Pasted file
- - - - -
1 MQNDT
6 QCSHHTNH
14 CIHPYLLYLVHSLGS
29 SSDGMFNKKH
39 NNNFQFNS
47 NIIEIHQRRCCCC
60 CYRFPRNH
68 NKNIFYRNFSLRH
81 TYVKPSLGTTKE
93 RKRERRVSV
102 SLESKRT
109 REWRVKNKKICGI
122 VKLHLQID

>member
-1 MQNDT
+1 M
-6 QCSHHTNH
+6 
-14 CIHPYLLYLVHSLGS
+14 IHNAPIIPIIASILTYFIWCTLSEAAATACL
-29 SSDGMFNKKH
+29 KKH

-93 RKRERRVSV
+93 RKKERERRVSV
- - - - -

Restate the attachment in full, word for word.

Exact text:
1 MQNDT
6 QCSHHTNH
14 CIHPYLLYLVHSLGS
29 SSDGMFNKKH
39 NNNFQFNS
47 NIIEIHQRRCCCC
60 CYRFPRNH
68 NKNIFYRNFSLRH
81 TYVKPSLGTTKE
93 RKRERRVSV
102 SLESKRT
109 REWRVKNKKICGI
122 VKLHLQID

>member
-1 MQNDT
+1 M
-6 QCSHHTNH
+6 
-14 CIHPYLLYLVHSLGS
+14 IHNAPIIPIIASILTYFIWCTLSEAAATACL
-29 SSDGMFNKKH
+29 KKH

-93 RKRERRVSV
+93 RKKERERRVSV